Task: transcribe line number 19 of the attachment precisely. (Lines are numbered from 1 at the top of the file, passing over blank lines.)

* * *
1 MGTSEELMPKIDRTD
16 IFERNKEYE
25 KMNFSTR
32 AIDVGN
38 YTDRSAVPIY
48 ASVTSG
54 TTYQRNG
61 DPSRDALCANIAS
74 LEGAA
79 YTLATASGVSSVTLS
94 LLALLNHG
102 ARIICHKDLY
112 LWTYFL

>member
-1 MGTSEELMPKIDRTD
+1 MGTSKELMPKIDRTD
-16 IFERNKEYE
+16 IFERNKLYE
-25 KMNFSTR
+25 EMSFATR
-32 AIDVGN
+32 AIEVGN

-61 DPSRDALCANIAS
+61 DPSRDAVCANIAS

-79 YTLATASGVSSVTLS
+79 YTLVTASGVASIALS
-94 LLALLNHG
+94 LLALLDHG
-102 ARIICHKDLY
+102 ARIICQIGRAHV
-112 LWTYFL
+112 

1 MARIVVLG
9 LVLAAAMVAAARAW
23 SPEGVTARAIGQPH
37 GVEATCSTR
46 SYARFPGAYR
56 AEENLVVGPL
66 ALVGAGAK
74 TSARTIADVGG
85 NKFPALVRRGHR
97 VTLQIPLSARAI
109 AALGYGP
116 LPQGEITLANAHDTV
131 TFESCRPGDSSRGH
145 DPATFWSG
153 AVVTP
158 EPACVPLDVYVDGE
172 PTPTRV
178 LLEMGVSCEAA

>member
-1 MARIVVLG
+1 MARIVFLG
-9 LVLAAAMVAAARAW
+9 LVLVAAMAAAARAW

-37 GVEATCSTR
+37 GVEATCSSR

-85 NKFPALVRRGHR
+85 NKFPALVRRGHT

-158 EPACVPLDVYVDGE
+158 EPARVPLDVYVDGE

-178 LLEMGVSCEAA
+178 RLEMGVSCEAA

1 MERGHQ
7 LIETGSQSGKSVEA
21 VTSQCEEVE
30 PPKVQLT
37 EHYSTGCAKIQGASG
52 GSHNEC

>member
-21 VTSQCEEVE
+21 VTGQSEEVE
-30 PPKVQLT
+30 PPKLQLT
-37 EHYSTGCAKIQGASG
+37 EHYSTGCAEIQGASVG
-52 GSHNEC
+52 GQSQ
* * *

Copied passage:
-25 KMNFSTR